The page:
|Shares Out. (in M):||0||P/E|
|Market Cap (in $M):||352||P/FCF|
|Net Debt (in $M):||0||EBIT||0||0|
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Valuation should increase from 29 cents/mcf recoverable toward world levels of over $1.00/mcf afforded substantial producing CBM players in areas of high netbacks. In 2008, this Indian Coal Bed Methane producer will post its first year of substantial gas production & cash flow. GEEC could triple+ in the next few years and still be valued below international comps.
GEEC is a low-risk growth E&P with these attributes:
1) A play on the development of Indian infrastructure, economic growth, and the dire shortage of natural gas on the subcontinent
2) Fully funded development program which can extract 1.1 TCF with no need for any equity dilution
3) Production just began and will grow 10mmcf/d per year or more for several years as they transition into a major producer
4) Currently valued at 29 cents per recoverable mcf which is about the cheapest in the world for a producing CBM site with known reserves
GEEC was started by YK Modi in 1992. The Modis are a Rockefeller-type, politically connected Indian family that has been controversial in the past. In the 1970s their Modi-Xerox JV ran into partner disputes with lawsuits flying. Various brothers/cousins control Modicare (a direct selling biz), Modi Healthcare Placement (Nurse recruiting), Godfrey Phillips (tobacco), Modi Threads (polyester & cotton), Modi Rubber, there’s a chemical company, an airline, …and the list goes on…etc. YK Modi’s end of the family owned tea fields, which he sold to Unilever in the 1990s. He subsequently funded other businesses including a pager network, a tradeshow exhibitions company, and was President of the Federation of Indian Chambers of Commerce. But GEEC is now his fulltime gig and is by far his most sizable asset with 64% of the stock under his control. When asked recently what it would take for him to sell the company, he stated that he would sell the business for $1.5B (which is 1.30 per mcf and a good approximation of current fair value that is in line with international comps)… I think he’ll get it within three to five years.
Y.K. Modi acted as an advisor to the Indian government in the original auctioning of coal bed methane gas properties around
Gas Market in
Industrial users suffer daily rolling blackout periods and pay $7-8 per mcf when they can get supply. Many small business users can’t get supply because their use is too small to justify pipeline extensions and instead use Naphtha (compressed and trucked-in) at end user rates of over $18/mcf and up. Though a huge amount of new supply will hit the Indian market in Q3 2008 as the offshore block known as D6 (owned by Reliance & Niko) comes online, that gas will be pipelined to Mumbai situated on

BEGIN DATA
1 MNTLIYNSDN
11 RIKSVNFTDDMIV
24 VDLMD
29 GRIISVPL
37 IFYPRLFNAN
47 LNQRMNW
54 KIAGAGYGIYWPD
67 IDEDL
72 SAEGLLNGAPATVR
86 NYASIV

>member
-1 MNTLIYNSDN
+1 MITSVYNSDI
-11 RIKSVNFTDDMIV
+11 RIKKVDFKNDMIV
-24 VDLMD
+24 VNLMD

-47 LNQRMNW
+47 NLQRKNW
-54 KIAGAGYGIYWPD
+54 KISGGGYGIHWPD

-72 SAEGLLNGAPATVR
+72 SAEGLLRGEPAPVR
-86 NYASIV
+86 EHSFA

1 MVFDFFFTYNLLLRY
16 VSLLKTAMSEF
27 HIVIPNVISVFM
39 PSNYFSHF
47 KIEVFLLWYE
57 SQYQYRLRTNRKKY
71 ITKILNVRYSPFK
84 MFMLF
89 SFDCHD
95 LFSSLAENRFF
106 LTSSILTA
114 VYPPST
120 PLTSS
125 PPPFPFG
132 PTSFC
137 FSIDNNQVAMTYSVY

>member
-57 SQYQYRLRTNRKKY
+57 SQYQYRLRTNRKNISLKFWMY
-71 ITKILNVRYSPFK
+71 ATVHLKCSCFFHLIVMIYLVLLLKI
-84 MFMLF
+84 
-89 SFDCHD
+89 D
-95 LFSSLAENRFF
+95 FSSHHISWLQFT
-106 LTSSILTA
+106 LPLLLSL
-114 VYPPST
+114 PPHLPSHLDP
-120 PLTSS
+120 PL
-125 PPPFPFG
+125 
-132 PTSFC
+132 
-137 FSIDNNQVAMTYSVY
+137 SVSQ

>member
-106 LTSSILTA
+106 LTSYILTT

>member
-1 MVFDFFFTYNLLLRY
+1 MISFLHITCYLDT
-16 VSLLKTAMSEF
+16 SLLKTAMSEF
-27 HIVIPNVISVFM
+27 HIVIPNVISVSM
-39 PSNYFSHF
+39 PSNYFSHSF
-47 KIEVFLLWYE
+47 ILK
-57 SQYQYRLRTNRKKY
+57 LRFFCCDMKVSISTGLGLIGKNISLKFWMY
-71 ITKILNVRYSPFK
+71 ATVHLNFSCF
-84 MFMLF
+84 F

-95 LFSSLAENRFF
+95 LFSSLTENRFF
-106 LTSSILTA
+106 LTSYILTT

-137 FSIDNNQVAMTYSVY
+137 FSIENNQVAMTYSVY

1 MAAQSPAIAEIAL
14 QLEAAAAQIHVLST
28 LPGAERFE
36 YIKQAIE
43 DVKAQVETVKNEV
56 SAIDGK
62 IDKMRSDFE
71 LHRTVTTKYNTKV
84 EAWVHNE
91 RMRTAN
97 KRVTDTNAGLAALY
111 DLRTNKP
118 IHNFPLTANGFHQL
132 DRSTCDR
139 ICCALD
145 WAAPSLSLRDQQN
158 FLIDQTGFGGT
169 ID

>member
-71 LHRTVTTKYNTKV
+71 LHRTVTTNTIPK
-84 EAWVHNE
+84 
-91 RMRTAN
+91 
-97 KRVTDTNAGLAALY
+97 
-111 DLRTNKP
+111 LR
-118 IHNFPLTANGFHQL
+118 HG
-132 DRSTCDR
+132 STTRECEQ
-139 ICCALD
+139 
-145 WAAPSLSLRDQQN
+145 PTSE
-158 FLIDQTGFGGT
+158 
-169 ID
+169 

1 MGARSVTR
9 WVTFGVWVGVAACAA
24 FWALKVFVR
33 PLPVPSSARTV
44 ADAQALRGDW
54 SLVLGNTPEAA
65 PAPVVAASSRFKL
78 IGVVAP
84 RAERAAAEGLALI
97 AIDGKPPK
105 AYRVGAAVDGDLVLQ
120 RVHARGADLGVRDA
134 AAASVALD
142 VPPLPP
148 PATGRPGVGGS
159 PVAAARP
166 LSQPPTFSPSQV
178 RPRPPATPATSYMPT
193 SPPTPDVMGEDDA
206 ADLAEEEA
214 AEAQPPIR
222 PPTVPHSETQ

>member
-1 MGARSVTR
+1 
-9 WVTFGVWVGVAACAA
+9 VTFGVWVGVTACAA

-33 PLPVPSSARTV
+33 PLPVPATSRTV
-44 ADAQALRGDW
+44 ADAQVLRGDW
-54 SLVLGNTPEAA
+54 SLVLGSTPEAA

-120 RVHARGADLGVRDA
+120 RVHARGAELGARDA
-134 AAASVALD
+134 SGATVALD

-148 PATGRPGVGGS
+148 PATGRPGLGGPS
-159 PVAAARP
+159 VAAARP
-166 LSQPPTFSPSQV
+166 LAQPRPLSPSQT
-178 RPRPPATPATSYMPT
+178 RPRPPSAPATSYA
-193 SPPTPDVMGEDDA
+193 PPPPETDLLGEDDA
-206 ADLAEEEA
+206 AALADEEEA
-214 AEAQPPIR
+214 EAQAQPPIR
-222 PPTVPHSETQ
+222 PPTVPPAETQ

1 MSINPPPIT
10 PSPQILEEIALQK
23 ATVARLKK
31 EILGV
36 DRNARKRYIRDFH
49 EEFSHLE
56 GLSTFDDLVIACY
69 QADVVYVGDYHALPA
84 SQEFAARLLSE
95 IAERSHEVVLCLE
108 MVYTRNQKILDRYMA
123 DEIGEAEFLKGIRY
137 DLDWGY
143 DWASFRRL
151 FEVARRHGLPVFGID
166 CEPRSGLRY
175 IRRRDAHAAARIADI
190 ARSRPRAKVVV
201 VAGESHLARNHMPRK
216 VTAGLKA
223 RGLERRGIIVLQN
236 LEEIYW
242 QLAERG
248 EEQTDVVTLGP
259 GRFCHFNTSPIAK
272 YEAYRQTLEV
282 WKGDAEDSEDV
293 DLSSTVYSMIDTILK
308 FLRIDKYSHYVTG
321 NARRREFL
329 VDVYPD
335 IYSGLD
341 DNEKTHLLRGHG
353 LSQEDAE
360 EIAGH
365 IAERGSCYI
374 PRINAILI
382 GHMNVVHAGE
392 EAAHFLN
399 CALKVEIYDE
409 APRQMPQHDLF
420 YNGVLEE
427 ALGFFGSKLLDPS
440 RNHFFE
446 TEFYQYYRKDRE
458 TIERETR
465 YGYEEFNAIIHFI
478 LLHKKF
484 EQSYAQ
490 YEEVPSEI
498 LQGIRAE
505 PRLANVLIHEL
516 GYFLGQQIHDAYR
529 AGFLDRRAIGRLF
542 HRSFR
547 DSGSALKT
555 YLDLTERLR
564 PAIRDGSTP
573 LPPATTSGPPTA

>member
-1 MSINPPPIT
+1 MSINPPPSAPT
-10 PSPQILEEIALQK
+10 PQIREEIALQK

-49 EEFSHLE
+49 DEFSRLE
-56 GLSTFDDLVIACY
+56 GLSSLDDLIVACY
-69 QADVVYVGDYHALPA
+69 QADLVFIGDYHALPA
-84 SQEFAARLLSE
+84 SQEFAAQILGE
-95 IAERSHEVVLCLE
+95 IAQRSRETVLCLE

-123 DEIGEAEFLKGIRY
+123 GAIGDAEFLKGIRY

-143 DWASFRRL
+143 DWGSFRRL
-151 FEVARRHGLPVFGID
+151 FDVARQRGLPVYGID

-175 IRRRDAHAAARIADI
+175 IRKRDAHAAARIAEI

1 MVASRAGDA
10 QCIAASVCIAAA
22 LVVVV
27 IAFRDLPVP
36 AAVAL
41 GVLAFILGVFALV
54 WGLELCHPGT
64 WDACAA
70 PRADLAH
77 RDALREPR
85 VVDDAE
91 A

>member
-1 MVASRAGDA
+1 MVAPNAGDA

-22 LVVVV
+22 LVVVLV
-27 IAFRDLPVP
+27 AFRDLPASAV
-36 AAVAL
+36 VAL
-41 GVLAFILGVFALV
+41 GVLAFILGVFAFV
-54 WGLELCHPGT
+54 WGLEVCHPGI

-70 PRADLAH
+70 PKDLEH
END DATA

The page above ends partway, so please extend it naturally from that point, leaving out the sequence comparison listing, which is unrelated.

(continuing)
Currently, the company is selling its small amount of gas production to small local industrial users (a biscuit bakery, other food producers, a glass mfg company) at prices of $16-18 per mcf with netbacks over $9/mcf after compression and trucking costs. These customers pay on delivery and are thrilled to get lower prices and consistent delivery given their previous use of Naphtha. However, there is a finite amount of these smaller industrial users. The majority of GEEC’s offtake will be sold via pipelines to large industrial users (steel, ceramics, chemicals) where current market is $7-8/mcf with netbacks of $6-7. GEEC’s gathering station for industrial sales should be completed in January and there will be a build-out of pipelines as production grows to a point where they can contract for delivery. In addition, there is a limited amount of retail gas station offtake for cars using CNG (mandated for taxis and buses) that could have high netback realizations. GEEC has a JV agreement with Indian Oil Corporation (IOCL IN) for six initial compressed natural gas outlets for consumer sales at $15.17/mcf inside IOCL’s retail gas stations, netbacks of $9. Eventually the company envisions selling 25% to small users ($9 netbacks), another 25% to automobiles in the JV with IOCL ($9 netbacks), and 50% to large industrial users ($6 netbacks). This implies a $7.50/mcf average netback based on current market prices.
Gas in place
Reserve auditor Netherland, Sewell & Assoc (NSAI) gave them 1.92 TCF of original gas-in-place in their June 2007 report. This was an increase based on recent wells drilled and exceeded the amount in a report from Slumberger done in fall 2005 that suggested a 60% recovery rate. At 60%, there is 1.152 TCF of recoverable gas, which I feel is conservative. CBM experts at Weatherford’s Energy Ventures (WFT’s private equity subsidiary) believe the ultimate recovery rate will be 80-85%, and attempted to buy into the company pre-ipo because they feel their horizontal drilling techniques could add value toward this increased recovery (not to mention bring WFT a pile of drilling contracting biz). Negotiations got as far as an MOU, but they didn’t complete the deal. However, GEEC ended up contracting WFT’s services anyway, thus far for vertical drilling & fracs.
Because their 210 sq km block has had extensive appraisal drilling done by government coal companies (308 wells over 40 years) in addition to their own drilling, there is a great knowledge base that fully identifies the layout and depths of the coal seams which are saturated with the gas. Although valued like a prospector, this is a development story of a known resource. Though the 1.92 TCF in place is technically a “P3” number, the company, its technical advisors, its bank lenders, its contractors, and this investor all believe that most of this resource will be converted to P1 by 2009 as more producing wells allow the auditors to re-categorize. There is no exploration risk to this gas in place, which is a feature common to coal bed methane deposits in known coal seams worldwide…. Quite a contrast to P3 figures for traditional exploration companies.
Drilling Program & costs
The current drill program targets clusters of 20 wells, with each set costing $22m including fracs, tie-ins & gas plant facilities. So the cost is approx $1.1m per well. It takes approx 10 days to drill a well including moving the rig to the next pad, and they bring out the frac truck which comes at a $10k dayrate once there are enough wells to keep it busy for a while. Lifting costs will be extremely low once wells are in production and should be under $1.00/mcf which is mostly a 12% government royalty.